Medway, Massachusetts. First Church of Christ. Records, 1730-1876.
Originally named Boggastow in Nipmuck Territory, then part of Medfield, Medway was settled in 1657 when an increasing number of colonists settled the land west of the Charles River. The settlement grew enough that by 1712 the Massachusetts General Court was petitioned to create a separate town; Medway was incorporated on October 25, 1713 and the decision to immediately build its own church was made at town meeting on November 23, 1713.
Until the church's construction was finished, services were held by Reverend David Deming at Peter Adams's house. The Church of Christ, later known as First Church of Christ, was organized on October 7, 1714. A subscription, led by Jonathan Plimpton, raised a noon house in 1730. In 1749 the first meetinghouse burned. In 1748 Medway divided into eastern and western precincts with First Church of Christ in the eastern precinct and Second Church organizing in 1750 in the western precinct. A large undevelopable tract of land known as The Black Swamp divided the two. The section known as East Medway separated in 1885 to form the town of Millis; First Church of Christ Medway is physically located in modern day Millis, Massachusetts.
Scope of Collection
This collection contains the records of the Christ of Church in Medway, Massachusetts, though the earliest records are no longer extant. This collection contains the early records of the church, including meeting minutes, sermons, a relation, disciplinary records, ministerial wages, and ecclesiastical council proceedings.
The just expectations of God, from a people, when his judgments are upon them for their sins. Shewn, in two sermons, on Deut. XIII. 11. Preach'd at Medway, on a day of publick fasting and prayer, April 23, 1741. Preached by Nathan Bucknam 15.0.6 5621 BRE-CAR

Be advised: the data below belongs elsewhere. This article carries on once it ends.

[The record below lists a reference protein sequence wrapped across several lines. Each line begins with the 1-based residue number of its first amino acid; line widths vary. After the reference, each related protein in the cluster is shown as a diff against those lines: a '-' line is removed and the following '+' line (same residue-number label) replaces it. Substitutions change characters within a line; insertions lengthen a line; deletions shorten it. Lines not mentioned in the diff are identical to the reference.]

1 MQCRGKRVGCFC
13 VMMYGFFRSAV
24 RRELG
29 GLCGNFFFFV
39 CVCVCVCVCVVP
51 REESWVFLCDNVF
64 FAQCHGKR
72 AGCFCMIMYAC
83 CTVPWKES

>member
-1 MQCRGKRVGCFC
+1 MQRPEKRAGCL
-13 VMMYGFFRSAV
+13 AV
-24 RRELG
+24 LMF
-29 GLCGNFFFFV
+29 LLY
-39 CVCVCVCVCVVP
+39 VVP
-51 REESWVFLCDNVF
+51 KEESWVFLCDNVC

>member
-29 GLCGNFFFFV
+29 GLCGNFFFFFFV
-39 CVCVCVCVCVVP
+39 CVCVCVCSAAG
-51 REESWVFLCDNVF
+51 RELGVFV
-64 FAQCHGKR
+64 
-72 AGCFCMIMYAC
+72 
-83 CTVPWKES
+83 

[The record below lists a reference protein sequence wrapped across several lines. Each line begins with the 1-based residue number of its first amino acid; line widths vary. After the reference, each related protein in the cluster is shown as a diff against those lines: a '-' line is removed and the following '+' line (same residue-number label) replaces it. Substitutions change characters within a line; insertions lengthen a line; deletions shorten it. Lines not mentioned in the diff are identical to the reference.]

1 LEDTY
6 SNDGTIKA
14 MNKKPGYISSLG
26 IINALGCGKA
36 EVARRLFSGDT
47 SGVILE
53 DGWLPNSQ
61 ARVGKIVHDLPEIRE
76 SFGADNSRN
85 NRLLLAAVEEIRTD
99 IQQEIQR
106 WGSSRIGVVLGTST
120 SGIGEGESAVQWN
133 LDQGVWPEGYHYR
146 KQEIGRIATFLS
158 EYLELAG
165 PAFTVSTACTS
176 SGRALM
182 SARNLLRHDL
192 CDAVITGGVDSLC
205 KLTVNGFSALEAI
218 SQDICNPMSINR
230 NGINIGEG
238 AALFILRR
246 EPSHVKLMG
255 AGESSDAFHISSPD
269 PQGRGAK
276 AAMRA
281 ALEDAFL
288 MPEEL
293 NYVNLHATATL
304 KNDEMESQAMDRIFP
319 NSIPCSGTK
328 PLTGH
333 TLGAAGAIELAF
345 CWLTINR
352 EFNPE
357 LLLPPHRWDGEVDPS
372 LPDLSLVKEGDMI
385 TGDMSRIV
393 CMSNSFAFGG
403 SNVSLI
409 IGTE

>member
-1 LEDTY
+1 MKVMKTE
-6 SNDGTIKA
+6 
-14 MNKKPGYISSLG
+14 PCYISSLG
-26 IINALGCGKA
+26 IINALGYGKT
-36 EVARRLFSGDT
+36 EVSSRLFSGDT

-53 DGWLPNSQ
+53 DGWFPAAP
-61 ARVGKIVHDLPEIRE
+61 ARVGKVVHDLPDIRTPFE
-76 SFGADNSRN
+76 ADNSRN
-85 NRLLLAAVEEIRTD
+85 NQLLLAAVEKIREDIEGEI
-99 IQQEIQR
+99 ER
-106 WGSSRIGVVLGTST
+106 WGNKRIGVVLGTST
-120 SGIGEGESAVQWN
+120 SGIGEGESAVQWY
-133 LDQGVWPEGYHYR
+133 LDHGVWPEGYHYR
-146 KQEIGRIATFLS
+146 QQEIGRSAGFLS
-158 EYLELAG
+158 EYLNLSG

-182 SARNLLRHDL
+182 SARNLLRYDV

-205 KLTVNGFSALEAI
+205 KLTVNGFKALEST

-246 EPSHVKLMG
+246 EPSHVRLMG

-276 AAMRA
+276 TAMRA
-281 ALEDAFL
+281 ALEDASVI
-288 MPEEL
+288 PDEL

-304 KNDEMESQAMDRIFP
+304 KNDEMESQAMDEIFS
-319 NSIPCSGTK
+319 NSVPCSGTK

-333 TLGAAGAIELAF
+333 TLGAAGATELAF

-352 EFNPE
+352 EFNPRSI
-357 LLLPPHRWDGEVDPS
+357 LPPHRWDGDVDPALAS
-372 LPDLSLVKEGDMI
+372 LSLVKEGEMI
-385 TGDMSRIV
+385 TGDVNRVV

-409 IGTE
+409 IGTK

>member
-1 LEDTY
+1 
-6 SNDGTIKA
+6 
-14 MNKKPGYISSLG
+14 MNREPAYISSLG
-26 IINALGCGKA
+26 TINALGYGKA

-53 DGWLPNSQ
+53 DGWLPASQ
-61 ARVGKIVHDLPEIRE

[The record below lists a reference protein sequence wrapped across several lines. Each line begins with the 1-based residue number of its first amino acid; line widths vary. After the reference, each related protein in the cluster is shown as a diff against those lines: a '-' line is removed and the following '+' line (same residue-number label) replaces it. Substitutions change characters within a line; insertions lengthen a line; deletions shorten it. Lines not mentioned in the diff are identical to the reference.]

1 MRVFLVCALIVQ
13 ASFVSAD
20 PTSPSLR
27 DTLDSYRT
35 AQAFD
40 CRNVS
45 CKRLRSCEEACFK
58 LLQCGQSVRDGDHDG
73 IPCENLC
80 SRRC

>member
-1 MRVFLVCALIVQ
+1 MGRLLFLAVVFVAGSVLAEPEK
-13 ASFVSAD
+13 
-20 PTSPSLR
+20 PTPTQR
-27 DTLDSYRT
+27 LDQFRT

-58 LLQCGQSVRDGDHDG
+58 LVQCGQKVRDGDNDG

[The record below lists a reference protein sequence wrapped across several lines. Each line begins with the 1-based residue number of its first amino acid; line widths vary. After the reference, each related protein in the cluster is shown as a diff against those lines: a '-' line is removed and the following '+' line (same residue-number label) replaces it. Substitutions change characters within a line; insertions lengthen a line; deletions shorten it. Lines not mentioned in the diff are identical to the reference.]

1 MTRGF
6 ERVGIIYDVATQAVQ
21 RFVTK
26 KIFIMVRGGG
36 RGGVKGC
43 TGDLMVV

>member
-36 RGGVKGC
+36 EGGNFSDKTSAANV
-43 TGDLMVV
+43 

The biographical sketches of prominent persons, and the genealogical records of many early and other families in Medway, Mass., 1713-1886: illustrated with numerous steel and wood engravings. T M46.9B
The History of Medway, Mass. 1713-1885 by E. O. Jameson T M46.9J
A farewell discourse to the First Church and society in Medway. : Delivered March 17th, 1793. by Benjamin Greene 15.0.5 5621 GA-HOL
Millis, MA : First Church. 17.11.1 M62.27 FIRC
Sermons and the volume are arranged chronologically according to earliest date; loose materials are grouped by Church Records and Disciplinary Cases, and then arranged chronologically. Digital arrangement reflects physical arrangement. Where there are more than two (2) blank pages in a row, only the first and last have been digitized.
|Two items; both sermons, Job: 21-27 and Timothy: 2.1, are written in multiple hands and delivered on a variety of dates and locations.|
|Ten items; these records contain meeting house expenses (including a subscription for the construction of a noon house meet on the Sabbath), the confession of faith of James Peniman, correspondence, and records discussing ministerial salary.|
|Disciplinary Cases||undated; 1743-1808||B1/F3
|Five items; these records are about disciplinary cases in Medway during this period. During the colonial period, the local church often functioned as the legal authority in matters of morality. Punishment in such cases usually consisted of censure — a temporary restriction from attending services and participating in church business — until the guilty party made a formal confession or request for forgiveness. Of particular notes is the case of David Pond of Wrentham who struck a pitch, created a disturbance was excommunicated from his church, and requested admission to First Church in Medway.|
|1 item; Volume transcribed in 1876 from earlier records, approximately 1772. The volume contains the Articles of Covenant and numerous empty pages.|